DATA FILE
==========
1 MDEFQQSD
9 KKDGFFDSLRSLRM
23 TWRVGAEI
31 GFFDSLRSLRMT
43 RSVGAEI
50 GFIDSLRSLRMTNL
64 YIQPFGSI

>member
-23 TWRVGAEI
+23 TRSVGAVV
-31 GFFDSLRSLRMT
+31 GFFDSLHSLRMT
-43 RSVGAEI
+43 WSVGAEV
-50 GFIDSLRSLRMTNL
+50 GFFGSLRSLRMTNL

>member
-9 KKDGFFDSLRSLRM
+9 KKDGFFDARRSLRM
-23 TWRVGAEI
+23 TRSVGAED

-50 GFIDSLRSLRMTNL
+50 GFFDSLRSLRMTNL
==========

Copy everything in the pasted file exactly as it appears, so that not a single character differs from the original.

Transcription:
1 MDEFQQSD
9 KKDGFFDSLRSLRM
23 TWRVGAEI
31 GFFDSLRSLRMT
43 RSVGAEI
50 GFIDSLRSLRMTNL
64 YIQPFGSI

>member
-23 TWRVGAEI
+23 TRSVGAVV
-31 GFFDSLRSLRMT
+31 GFFDSLHSLRMT
-43 RSVGAEI
+43 WSVGAEV
-50 GFIDSLRSLRMTNL
+50 GFFGSLRSLRMTNL

>member
-9 KKDGFFDSLRSLRM
+9 KKDGFFDARRSLRM
-23 TWRVGAEI
+23 TRSVGAED

-50 GFIDSLRSLRMTNL
+50 GFFDSLRSLRMTNL